One step ahead
In conservation hotspots across the world, artificial intelligence, drones, and surveillance platforms are among the technologies that have become the latest line of defence against the $23bn global illegal wildlife trade, which claims the lives of 800 rhinos – along with 15,000 elephants and untold numbers of pangolins, impalas, bushpigs, warthogs and other animals – in Africa every year.
Only 25,000 rhinos, 415 African elephants, and dwindling numbers of other at-risk species survive on the continent in the wild today.
“There is too much to protect, and too few people to protect it, so technology has become essential when addressing the global poaching crisis,” says Rohit Singh, head of the Zero Poaching initiative for the World Wildlife Fund (WWF).
As conservation groups get smarter about technology, so do the poachers they are battling to stop. Environmentalists say the fear of never being more than one step ahead is tangible in their campaign to save animals hunted for their horns, tusks, pelts, scales or skin – or for capture as exotic pets.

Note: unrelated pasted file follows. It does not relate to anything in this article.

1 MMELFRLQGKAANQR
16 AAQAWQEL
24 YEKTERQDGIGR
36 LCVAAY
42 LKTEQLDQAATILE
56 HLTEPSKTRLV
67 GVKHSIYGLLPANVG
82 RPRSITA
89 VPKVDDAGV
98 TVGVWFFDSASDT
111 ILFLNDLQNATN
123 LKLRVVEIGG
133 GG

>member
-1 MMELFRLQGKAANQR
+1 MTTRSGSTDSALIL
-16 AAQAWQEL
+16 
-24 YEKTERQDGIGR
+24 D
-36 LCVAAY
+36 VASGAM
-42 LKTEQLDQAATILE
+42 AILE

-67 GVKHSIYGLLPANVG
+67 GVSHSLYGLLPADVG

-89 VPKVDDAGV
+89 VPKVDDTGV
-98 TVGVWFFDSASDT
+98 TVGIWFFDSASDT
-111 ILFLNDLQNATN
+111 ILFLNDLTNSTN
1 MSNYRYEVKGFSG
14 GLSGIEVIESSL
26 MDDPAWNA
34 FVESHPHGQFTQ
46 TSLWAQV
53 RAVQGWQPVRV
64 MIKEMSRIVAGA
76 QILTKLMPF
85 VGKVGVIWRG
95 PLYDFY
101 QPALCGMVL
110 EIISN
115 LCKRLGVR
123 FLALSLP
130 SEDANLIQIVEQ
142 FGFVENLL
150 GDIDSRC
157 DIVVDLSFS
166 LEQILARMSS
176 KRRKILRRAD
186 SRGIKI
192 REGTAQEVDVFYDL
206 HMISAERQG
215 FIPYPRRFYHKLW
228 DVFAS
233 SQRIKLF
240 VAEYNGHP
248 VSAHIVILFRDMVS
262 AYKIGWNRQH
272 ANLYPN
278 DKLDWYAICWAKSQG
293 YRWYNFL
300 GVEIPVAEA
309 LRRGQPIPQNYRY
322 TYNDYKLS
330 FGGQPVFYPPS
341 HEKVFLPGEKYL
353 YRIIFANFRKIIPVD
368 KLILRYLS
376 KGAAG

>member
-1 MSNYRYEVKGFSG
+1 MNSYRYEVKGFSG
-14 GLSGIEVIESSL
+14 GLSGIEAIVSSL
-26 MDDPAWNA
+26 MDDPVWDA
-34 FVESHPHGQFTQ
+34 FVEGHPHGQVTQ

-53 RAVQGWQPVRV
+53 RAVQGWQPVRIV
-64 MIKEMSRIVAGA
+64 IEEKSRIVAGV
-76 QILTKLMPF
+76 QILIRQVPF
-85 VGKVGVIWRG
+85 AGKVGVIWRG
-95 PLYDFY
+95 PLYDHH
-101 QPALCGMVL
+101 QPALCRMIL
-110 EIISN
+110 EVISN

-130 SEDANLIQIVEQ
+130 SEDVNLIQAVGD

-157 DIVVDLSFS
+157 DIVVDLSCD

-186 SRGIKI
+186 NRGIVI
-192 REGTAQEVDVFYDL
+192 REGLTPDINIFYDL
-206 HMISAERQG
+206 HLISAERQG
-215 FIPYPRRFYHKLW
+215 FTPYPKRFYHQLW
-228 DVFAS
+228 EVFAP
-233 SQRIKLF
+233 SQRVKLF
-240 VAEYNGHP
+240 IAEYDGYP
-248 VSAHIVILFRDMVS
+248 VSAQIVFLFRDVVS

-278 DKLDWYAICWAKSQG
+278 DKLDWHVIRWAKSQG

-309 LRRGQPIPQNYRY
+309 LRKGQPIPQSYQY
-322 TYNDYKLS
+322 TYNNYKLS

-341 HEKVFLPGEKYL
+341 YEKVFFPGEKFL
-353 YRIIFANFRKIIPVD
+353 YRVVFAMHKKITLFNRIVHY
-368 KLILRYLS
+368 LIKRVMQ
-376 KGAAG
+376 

“With illegal wildlife trade being run by increasingly organised crime syndicates, poachers already use technology and are often far better equipped than those protecting nature and wildlife,” says Singh.
“Smartphone and GPS trackers are used to both locate wildlife and to avoid ranger patrols. But the benefits of technology in protecting our iconic wildlife and forests far outweigh the negatives.”
Innovating new solutions
Research indicates that tech innovations have already helped to curb poaching in Africa. Black and white rhinoceros – the continent’s two rhino species, classified as endangered and threatened, respectively – have increased in population in recent years, reports WWF.
And the annual poaching mortality rate among elephants – classified as vulnerable – declined from more than 10 percent in 2011 to less than four percent in 2017, report University of York researchers.
A clutch of initiatives are churning out tech-enabled solutions to help bolster conservation efforts.
Wildbook, an online app by nonprofit Wild Me, aims to replace physical tagging with photography to identify animals using their distinct patterning as a “fingerprint”.
Developed by Jason Holmberg, Wild Me’s executive director, Wildbook has amassed data on 20 different species. Its latest innovation uses an artificial intelligence-enabled bot to comb through YouTube and identify animals from videos that have been uploaded, often by tourists.